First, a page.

Now let me explain the differences. The two big drivers of the reduction are the lack of technical progress and investment in cellulosic biofuels and the blend wall. Despite the grand hopes in 2007 when the RFS passed Congress, and despite the investments in research and development that have occurred, there is little production of cellulosic biofuels today. Thus essentially all the cellulosic category must be waived because the product simply does not exist. In fact, the EPA approach has been to estimate how much production is likely to exist in the following year and to set the cellulosic RFS at that level. Build it, and they will come! The EPA estimate for cellulosic availability for 2014 is 17 million gallons with a range of 8-30 million gallons.
The other issue is the blend wall. At present, the U.S. consumes about 133 BG per year of gasoline type fuel, down from 141 BG in 2007, the year the RFS legislation was passed. The reduction has occurred because of the recession and because of the increasing fuel economy of the automobile fleet. With annual consumption of 133 BG, the maximum ethanol that can be blended at 10% is 13.3 BG. EPA apparently believes that the realistic maximum is less than that, since they set the proposed level at 13 BG. They apparently did not include any E15 or E85 in their calculation. E85 can only be used in flex fuel vehicles, of which there are about 12 million on the road today. There is also limited fuel dispensing infrastructure for E85 and E15.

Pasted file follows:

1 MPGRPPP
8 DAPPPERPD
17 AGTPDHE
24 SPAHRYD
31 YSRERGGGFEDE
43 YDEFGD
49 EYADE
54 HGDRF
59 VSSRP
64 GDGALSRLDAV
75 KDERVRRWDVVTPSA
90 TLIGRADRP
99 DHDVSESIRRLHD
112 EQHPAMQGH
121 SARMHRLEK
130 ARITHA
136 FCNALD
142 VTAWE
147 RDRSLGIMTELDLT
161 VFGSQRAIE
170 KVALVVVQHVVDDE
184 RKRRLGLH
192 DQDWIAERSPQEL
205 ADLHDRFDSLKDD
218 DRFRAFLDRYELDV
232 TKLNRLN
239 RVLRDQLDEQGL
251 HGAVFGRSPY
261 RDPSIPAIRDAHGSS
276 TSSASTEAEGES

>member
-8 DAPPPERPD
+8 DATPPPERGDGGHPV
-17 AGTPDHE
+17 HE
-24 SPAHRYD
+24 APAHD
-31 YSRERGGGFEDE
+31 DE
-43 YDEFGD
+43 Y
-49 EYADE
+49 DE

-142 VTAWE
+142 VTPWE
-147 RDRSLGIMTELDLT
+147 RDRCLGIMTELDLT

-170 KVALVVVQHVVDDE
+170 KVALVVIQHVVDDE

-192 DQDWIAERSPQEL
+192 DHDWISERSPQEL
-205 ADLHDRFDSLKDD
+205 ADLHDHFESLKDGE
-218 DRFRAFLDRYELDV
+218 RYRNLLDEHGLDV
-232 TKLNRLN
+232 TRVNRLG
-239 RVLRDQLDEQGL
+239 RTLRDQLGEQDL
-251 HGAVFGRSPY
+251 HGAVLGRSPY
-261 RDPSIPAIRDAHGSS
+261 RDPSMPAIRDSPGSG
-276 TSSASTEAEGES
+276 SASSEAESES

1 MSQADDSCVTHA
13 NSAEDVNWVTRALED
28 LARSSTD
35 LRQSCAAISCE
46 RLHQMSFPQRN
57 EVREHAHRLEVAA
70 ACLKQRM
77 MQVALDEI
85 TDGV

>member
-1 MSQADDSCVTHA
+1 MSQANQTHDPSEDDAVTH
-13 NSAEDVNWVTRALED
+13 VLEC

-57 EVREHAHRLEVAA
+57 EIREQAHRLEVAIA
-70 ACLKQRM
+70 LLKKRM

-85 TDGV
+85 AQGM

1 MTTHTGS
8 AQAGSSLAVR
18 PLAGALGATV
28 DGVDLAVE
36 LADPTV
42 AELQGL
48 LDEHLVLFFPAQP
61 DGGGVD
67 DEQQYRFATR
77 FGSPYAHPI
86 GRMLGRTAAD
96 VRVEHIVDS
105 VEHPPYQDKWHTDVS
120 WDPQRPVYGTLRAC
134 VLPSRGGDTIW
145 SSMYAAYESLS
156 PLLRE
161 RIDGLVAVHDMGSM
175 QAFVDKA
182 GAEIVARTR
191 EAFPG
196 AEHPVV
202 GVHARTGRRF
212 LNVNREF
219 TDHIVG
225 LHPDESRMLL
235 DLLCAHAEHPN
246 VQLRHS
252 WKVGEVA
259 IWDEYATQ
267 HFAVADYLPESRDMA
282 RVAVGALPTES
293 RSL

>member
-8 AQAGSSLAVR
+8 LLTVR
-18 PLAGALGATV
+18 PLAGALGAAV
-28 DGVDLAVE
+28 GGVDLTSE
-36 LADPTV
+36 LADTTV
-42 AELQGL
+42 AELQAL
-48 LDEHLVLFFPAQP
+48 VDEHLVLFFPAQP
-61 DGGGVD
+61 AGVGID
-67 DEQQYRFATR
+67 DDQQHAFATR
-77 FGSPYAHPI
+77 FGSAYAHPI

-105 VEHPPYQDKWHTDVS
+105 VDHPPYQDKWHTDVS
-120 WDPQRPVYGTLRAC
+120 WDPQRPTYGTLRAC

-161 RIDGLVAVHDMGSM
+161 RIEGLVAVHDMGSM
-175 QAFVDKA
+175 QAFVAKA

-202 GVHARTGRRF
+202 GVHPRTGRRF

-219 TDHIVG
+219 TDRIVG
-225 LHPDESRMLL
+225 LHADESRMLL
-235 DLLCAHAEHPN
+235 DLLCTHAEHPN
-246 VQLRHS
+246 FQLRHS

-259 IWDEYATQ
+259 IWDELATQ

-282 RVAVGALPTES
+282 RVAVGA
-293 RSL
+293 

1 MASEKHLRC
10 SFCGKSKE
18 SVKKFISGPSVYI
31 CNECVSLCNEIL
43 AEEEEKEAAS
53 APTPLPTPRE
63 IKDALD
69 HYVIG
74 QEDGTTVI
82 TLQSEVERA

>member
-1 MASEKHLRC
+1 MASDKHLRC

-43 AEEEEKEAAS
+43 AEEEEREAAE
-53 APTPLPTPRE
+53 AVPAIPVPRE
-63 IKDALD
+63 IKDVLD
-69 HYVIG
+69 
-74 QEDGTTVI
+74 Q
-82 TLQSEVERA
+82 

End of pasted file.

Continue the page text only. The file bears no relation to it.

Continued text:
So what is behind the differences in both my suggested values and the EPA proposal? The biggest difference in my original post and EPA is in the level of the corn ethanol mandate. EPA put the level significantly below the blend wall and made no account of possible growth of E85. I think it is a mistake to put the RFS that low. When Congress passes a mandate, they expect it to pull the mandated product into the market. Otherwise, they would not pass a mandate. It is important to have the corn ethanol mandate high enough to provide an incentive for companies to blend and sell more E85. With the price difference between gasoline and ethanol (today 80 cents/gallon) and the price of RINs, there is an incentive to blend and sell more E85. Setting the RFS at 13 BG would destroy that incentive. It would not pull any additional ethanol into the market. Also, we have a production capacity of corn ethanol of around 14.7 BG, so there is no capacity issue. Of course the “pull” cannot be so strong that it is totally unrealistic. That is why I am suggesting something a bit less than the original RFS. This level should expand use of ethanol somewhat without increasing corn prices significantly. So what if enough E85 was not sold? In the near term, it is not a problem. There are carry forward RINs from previous years that can be used in 2014 and 2015.